Anyway, to your question, I think, you know, there’s a big difference from ’08-’09 in terms of the multilateral response here. I’d say the need is even arguably greater because of the multifaceted nature of this crisis and the even greater, you know, interdependence among us since ’08-’09. But unfortunately, I think, you know, the prospects for multilateral response are a lot weaker. You know, it was good that the leaders of the G-20 met last week virtually. There were some, you know, useful things on getting finance ministers and health ministers together in the WHO context to talk about gaps in pandemic preparedness. You know, the $5 trillion number wasn’t really a real new number, it was just an agglomeration of what’s already being done. But, you know, some useful things the IMF and World Bank are committed to doing.
But you know, it was a pretty weak outcome by comparison to ’08-’09. You know, the trade language was really weak. There was no mention of energy. There just wasn’t much new. And I’d say overall the things that were in there felt very much like, you know, a bunch of parts that were—didn’t make up—the whole was less than the sum of the parts, if I could put it that way. And actually, as your former prime minister said in an op-ed in the FT the other day, he said, quote, “It the unanimous commitment in ’08 to share an objective build on the rock of practical measures that helped restore confidence where there had been none.” None of that’s around now.
And so—and you have, you know, key members, the U.S. and China, spatting with each other, and pointing fingers, and calling each other names. You have the Saudis and the Russians arguing over oil production. You know, you have the EU distracted. So you just don’t have the same ability to come together, but a huge need to do so, given the nature of this health pandemic, as well as the economic effects of it.
MALLABY: Thank you, Matt.
Shantelle (sp), would you open up for questions from the floor, please?
OPERATOR: Thank you very much.
(Gives queuing instructions.)
Our first question will come from Caroline Atkinson, Rock Creek Group.
MALLABY: Hello, Caroline Atkinson.
Q: Hi. Thanks very much. I’ve been promoted to the podium, I’ve been told. So, first of all, great discussion, great questions. Thanks very much.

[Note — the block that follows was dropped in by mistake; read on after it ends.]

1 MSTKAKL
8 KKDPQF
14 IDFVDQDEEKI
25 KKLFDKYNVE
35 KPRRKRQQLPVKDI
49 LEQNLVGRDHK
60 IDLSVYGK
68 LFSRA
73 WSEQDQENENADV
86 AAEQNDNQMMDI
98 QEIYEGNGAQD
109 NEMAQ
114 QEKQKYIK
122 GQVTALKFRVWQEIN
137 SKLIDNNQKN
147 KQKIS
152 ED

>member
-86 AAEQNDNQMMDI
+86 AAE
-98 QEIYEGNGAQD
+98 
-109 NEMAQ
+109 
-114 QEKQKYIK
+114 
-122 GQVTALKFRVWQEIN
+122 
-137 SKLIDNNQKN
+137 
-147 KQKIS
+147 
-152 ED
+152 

I’ve got three quick points. The first, on your fiscal question, Sebastian, I think one of the lessons that we need to have learned from the great financial crisis was that we needed more fiscal policy. We withdrew stimulus too soon, especially in Europe. And so we had a much weaker, and later, and slower recovery than would have happened if monetary authorities had been supported by fiscal authorities. And I don’t think we need to worry at all right now about inflation deficits or debt. And I’m glad that’s a growing view amongst economists. My second point is on Matt’s comments about global cooperation, I think he’s completely right. We’ve had leaders’ meetings and IMFC meetings with very disappointing outcomes. And that leads me to my third point, which is also a question. Are we looking towards an emerging market crisis, and understand that ninety countries, or something, have come to the IMF? The IMF has about six (hundred), seven hundred billion available to lend. Some people estimate that you might need 2 ½ trillion. Is this the next shoe to drop? Thanks.
MALLABY: Caroline, are you still there? OK, I think she’s gone. All right. So, Lewis, would you like to talk about EM fragility?
ALEXANDER: Yeah. So I think that is a concern. And it’s a growing concern. Obviously you’ve got—the pandemic is, in some sense spreading to countries now that have weak health care systems. There’s still a lot of uncertainty about how that’s going to play out. That is, when you look at this outside of the core countries around China you see places like Indonesia that are potentially quite vulnerable, but places as far away as Mexico and Brazil that are—you know, potentially quite vulnerable as well.
Obviously you’ve got fiscal capacity issues. You’ve got external debt issues, in particular dollar-denominated debt, in all of those areas. And if we’re talking about as bad an outcome as we are for essentially aggregate demand in the industrial world and, you know, including China in that, that is a real risk. So I think all of those things are, I think, real concerns.